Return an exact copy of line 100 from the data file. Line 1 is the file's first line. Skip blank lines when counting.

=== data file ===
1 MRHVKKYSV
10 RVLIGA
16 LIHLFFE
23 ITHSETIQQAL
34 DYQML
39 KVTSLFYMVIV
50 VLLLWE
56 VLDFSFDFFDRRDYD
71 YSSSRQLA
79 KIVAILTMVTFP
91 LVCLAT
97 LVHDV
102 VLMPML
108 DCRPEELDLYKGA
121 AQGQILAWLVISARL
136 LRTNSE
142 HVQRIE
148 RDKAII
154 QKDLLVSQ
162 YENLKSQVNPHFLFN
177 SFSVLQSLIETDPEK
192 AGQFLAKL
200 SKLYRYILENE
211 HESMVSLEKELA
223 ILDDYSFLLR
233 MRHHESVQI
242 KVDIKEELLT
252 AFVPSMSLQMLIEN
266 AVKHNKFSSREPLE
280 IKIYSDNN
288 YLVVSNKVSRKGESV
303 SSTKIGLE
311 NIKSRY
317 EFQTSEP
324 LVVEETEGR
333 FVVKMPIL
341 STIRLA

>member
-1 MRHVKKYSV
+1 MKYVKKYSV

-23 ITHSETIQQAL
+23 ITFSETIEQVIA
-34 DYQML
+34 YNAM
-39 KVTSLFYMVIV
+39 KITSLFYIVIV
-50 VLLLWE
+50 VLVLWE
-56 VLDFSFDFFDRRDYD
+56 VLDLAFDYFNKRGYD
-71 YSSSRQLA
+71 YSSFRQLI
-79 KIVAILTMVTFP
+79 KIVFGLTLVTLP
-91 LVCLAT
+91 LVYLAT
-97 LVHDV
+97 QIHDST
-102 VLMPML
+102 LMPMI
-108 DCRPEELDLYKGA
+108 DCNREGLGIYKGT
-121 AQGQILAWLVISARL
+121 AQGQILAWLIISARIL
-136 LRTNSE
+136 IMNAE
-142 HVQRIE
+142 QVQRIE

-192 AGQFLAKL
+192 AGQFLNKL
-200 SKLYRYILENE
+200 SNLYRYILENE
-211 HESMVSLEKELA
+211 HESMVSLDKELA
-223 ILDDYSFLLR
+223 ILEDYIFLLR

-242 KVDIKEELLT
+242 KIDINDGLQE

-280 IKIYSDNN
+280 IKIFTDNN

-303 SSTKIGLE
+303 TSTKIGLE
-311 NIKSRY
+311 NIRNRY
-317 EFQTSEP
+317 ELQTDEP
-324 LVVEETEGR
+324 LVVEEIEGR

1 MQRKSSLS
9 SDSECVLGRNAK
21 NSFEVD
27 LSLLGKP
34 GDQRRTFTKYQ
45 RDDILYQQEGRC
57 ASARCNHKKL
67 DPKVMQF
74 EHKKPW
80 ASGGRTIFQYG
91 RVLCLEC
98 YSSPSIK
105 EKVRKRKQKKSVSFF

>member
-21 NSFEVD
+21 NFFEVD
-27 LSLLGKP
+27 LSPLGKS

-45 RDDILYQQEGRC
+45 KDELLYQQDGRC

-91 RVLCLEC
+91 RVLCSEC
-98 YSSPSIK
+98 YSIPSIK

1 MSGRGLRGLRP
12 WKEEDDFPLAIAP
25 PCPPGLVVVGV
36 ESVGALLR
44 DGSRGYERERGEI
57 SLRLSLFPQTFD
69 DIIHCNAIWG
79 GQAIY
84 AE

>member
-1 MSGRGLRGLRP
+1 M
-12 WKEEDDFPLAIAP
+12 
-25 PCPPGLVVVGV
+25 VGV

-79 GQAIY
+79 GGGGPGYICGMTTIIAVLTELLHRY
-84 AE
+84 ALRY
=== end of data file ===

98 YSSPSIK